Back in 1986, the researchers discovered this parasite, and concluded that it caused roughly 2,000 infections, making it the 2most prevalent type of infection caused by a species of tapeworm.
A February CDC article states the tapeworm is re-emerging due to the popularity of eating raw fish. After filleting the musculature into narrow slices, the scientists observed these and the internal organs of each fish under a magnifying glass.
The discovery has led the researchers to hypothesize the possibility of infection among the salmon caught along the Pacific coast of North America. Researchers say that tapeworm infections can be treated "effectively". The Japanese broad tapeworm began appearing in new locations in the middle of the last decade; one Japanese visitor acquired the parasite in New Zealand in 2009, marking the country's first case. Japanese broad tapeworm can grow up to a length of 30 feet inside the human body and a person with tapeworm can have symptoms ranging from abdominal pain, weight loss, diarrhea and overtime, vitamin B12 deficiency.
The tapeworm, known as Diphyllobothrium nihonkaiense, has caused thousands of infections in the Asia Pacific since 2008, according to the Washington Post.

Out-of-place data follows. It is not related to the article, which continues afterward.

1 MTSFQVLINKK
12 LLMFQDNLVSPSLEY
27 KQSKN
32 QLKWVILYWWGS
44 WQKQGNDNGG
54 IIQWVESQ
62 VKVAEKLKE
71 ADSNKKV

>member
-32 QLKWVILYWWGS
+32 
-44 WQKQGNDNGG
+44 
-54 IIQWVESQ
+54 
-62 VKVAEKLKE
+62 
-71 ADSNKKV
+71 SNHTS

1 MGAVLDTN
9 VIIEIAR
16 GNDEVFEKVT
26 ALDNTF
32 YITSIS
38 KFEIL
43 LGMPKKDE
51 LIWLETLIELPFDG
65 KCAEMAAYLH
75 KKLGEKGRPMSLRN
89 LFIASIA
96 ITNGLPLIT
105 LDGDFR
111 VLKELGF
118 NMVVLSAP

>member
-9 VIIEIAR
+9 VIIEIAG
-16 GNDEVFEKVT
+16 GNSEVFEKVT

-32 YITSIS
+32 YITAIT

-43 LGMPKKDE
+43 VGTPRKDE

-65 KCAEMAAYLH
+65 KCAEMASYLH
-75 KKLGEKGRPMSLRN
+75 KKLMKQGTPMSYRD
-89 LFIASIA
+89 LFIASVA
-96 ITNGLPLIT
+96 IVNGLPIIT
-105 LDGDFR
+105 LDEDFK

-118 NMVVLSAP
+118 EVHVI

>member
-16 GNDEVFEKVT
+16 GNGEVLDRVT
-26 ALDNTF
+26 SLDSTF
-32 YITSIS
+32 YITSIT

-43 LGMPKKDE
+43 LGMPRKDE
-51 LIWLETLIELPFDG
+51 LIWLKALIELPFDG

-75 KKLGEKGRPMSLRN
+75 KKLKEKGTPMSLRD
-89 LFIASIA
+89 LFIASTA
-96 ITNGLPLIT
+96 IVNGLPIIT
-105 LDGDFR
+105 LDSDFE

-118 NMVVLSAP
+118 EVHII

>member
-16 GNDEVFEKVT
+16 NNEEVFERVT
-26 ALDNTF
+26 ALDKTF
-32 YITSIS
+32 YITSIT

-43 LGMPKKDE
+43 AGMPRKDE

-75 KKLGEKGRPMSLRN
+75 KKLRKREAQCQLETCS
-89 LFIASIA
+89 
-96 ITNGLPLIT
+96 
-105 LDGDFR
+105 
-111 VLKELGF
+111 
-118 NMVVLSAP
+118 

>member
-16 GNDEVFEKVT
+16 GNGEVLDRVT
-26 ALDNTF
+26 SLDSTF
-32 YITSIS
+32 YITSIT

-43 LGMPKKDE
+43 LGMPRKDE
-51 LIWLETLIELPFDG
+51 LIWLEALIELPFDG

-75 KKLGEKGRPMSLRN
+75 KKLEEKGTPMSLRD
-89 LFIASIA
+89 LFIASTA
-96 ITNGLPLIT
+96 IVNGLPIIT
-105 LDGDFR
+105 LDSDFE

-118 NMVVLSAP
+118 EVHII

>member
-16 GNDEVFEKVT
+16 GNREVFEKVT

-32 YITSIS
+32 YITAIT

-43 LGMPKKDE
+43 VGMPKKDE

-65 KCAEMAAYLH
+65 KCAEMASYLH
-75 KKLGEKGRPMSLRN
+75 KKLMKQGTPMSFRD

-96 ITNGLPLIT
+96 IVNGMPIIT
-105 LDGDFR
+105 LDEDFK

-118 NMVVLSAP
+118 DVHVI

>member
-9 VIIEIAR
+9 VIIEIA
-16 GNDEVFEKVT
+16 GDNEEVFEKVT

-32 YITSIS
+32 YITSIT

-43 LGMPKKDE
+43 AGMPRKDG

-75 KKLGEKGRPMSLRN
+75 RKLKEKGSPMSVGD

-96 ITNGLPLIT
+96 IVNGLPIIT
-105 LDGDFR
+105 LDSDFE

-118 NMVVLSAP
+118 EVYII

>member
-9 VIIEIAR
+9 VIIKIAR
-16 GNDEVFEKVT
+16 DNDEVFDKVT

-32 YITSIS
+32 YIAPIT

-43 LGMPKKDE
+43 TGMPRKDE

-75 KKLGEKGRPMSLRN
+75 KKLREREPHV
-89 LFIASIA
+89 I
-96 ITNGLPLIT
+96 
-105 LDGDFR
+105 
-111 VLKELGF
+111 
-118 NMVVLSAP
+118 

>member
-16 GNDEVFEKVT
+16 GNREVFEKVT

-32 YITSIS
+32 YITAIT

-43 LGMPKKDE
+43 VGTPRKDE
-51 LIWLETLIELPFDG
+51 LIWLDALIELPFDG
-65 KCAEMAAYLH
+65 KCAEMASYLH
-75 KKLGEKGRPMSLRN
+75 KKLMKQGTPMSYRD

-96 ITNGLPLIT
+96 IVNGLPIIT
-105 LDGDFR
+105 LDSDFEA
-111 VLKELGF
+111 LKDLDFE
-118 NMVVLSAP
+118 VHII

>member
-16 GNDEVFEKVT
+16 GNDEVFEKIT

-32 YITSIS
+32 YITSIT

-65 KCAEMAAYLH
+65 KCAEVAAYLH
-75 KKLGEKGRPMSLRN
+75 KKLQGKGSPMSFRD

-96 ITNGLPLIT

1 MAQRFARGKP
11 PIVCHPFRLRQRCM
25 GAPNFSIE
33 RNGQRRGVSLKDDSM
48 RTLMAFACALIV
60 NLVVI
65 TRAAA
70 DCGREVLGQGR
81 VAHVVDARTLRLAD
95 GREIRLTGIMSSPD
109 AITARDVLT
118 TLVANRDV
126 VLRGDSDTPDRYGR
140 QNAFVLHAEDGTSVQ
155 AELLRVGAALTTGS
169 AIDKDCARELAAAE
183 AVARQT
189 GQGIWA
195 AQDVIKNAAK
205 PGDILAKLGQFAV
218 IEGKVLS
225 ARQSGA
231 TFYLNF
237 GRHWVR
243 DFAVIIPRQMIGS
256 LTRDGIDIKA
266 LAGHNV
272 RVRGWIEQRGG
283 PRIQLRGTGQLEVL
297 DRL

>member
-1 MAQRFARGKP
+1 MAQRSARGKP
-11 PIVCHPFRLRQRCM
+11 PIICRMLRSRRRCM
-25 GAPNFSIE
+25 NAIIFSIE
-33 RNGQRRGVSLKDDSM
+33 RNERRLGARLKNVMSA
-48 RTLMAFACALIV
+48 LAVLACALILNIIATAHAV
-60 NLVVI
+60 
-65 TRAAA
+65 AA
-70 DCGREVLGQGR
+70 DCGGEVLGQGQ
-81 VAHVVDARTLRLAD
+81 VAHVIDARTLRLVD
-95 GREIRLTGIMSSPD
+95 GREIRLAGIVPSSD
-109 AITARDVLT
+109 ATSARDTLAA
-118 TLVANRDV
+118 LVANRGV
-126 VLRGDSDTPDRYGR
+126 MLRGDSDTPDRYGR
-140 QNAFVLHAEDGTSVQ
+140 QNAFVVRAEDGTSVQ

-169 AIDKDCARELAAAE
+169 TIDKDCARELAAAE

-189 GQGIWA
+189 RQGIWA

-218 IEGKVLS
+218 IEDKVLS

U.S. Retail Sales Growth Falls Just Short Of Estimates In December
Sales at home furnishing stores saw a 4.8 percent bump and building materials retailers managed a 4.5 percent increase over 2015. A number of department store retailers like Macy's Inc. and Kohl's Corp. have issued profit warnings for the holiday season.
However, people who love sushi are advised to keep it up but it is important not to rule out the possibility of tapeworm infection.
In the worst-case scenario, this parasite can cause more violent symptoms such as painful bile ducts inflammation and intestinal obstruction. "The infections can have a substantial emotional impact on patients and their families, because segments are evacuated over a long period of time". Often, pieces of tapeworm will be found floating in the water as well.
He also recommends a safety measure for people who make raw fish dishes at home to freeze the fish for a few days, so as to kill any parasite. Though the study suggests that infections by Japanese tapeworm may be much more common in the USA than anticipated, there's still "no evidence at all about how common it is", Schaffner said.
The chief of gastroenterology at Lenox Hill Hospital in New York, Dr. Patrick Okolo tells about the antibiotics and says that special drug can target specific parasite. "I am sure we will be on the lookout for this kind of tapeworm going forward".